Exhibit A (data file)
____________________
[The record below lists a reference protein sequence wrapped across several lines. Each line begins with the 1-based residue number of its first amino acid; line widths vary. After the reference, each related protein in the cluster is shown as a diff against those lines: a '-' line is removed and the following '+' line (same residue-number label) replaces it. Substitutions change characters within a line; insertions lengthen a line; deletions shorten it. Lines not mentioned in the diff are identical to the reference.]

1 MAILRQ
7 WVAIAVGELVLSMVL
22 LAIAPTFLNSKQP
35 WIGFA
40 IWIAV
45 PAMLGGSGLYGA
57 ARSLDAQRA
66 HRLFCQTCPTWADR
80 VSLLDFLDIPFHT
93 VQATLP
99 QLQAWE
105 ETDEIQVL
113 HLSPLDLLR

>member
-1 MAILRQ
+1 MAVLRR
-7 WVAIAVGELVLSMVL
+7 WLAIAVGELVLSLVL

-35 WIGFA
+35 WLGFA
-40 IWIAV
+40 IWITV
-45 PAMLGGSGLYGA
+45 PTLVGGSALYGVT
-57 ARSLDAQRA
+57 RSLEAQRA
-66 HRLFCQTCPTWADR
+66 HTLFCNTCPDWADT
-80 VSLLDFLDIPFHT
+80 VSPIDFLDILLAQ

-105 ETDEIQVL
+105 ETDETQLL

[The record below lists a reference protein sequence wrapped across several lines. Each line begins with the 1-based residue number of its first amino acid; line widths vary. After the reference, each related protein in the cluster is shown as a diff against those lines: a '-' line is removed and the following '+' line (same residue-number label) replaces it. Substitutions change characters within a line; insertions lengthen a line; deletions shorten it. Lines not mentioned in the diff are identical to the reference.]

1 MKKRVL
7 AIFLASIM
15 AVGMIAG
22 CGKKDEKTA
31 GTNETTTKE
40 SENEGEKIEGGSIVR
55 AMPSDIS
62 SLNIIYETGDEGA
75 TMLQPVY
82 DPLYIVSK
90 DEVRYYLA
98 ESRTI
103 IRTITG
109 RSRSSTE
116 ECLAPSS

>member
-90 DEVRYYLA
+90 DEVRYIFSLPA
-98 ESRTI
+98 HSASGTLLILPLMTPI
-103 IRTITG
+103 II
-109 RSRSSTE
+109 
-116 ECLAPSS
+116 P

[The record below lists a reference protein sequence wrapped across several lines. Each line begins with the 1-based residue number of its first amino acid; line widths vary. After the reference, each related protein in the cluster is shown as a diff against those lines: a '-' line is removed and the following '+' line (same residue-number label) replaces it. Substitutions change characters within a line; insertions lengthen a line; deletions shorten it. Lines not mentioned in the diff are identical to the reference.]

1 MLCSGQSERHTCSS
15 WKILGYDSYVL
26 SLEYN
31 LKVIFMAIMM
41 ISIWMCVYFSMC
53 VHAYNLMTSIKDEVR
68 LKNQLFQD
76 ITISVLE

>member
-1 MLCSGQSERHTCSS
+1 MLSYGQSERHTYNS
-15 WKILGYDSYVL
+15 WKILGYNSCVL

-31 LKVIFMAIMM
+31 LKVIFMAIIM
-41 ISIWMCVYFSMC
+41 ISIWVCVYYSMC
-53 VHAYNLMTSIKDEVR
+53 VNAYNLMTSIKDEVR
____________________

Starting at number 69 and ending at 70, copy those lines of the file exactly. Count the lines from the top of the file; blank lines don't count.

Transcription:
76 ITISVLE

>member